‘Why Do We Believe What We Believe’ Brings Together Skeel and Oberdiek

Editor’s note: This article was initially published in The Daily Gazette, Swarthmore’s online, daily newspaper founded in Fall 1996. As of Fall 2018, the DG has merged with The Phoenix. See the about page to read more about the DG.

“Belief and Knowledge: Why do we believe what we believe?,” a conversation between David Skeel, professor of corporate law at the University of Pennsylvania, and Swarthmore Philosophy Professor Hans Oberdiek, was hosted by the Swarthmore Christian Fellowship as part of the Veritas Forum on April 16.

Skeel and Oberdiek discussed the formation of their own beliefs and the ways in which tolerance comes into play during times of disagreement. The discussion was later opened to the entire audience.

“As Swat students, it’s great to see professors who are really different in their beliefs, to agree on so much,” said Sarah Gonzales ‘15.

“At points, I was worried we were going to agree too much. So I’m glad there were a few things we didn’t agree on. I think we almost completely agree on the topic of toleration,” Skeel said of Oberdiek.

Skeel said that he believes that Christianity is most equipped to explain the complexities of the world. He argued that there is a moral structure of the universe, which is a reflection of God.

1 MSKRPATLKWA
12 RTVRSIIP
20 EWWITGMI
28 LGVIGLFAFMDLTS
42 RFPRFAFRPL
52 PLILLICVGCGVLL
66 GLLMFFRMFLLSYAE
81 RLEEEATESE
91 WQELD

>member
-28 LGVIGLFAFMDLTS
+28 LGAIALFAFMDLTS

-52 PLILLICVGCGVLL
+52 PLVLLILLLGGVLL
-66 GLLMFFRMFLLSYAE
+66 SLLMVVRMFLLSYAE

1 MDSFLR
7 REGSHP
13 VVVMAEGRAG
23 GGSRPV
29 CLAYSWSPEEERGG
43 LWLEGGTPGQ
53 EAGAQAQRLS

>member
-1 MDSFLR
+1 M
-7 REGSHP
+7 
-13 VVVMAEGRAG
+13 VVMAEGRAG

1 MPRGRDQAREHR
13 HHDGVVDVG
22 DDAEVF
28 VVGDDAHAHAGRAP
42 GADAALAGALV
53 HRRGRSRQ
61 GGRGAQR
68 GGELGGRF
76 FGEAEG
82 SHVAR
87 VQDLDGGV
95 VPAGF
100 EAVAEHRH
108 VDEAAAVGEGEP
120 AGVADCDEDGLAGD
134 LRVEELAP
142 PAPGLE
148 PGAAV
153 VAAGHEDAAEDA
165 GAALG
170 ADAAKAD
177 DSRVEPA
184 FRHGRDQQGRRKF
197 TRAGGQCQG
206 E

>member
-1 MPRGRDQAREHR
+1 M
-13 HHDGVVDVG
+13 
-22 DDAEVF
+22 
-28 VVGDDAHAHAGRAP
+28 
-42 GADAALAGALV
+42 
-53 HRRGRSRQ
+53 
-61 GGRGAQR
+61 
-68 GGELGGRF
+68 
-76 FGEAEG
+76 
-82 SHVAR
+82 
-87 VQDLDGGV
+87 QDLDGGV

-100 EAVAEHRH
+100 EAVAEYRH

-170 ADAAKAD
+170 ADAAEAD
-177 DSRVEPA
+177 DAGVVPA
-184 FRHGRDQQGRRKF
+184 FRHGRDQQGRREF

Oberdiek, on the other hand, concluded that there is no factual information that proves the existence of a God.

In regard to tolerance, Skeel said that everyone is of equal worth, even if they hold beliefs that differ from his own. He said that tools of persuasion, not coercion or manipulation, should be used in times of disagreement. Oberdiek said that tolerance occurs in situations of deep diversity where agents could interfere.

“There were a lot of unanswered questions which I think is a good sign that this was productive,” said. Chris Geissler ’13. “I think it was a wonderful event and am happy for the discussions this will spawn.”

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